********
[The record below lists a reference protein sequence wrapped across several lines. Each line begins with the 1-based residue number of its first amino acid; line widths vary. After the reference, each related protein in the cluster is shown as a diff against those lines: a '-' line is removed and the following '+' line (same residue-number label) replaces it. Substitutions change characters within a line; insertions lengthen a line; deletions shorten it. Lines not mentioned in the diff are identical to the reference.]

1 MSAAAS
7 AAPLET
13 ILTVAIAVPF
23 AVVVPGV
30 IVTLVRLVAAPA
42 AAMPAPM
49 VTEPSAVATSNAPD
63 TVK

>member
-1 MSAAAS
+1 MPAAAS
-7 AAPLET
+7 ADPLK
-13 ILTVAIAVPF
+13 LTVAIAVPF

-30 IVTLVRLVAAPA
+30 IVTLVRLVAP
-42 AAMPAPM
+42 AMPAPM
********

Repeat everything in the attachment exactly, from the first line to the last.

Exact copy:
[The record below lists a reference protein sequence wrapped across several lines. Each line begins with the 1-based residue number of its first amino acid; line widths vary. After the reference, each related protein in the cluster is shown as a diff against those lines: a '-' line is removed and the following '+' line (same residue-number label) replaces it. Substitutions change characters within a line; insertions lengthen a line; deletions shorten it. Lines not mentioned in the diff are identical to the reference.]

1 MSAAAS
7 AAPLET
13 ILTVAIAVPF
23 AVVVPGV
30 IVTLVRLVAAPA
42 AAMPAPM
49 VTEPSAVATSNAPD
63 TVK

>member
-1 MSAAAS
+1 MPAAAS
-7 AAPLET
+7 ADPLK
-13 ILTVAIAVPF
+13 LTVAIAVPF

-30 IVTLVRLVAAPA
+30 IVTLVRLVAP
-42 AAMPAPM
+42 AMPAPM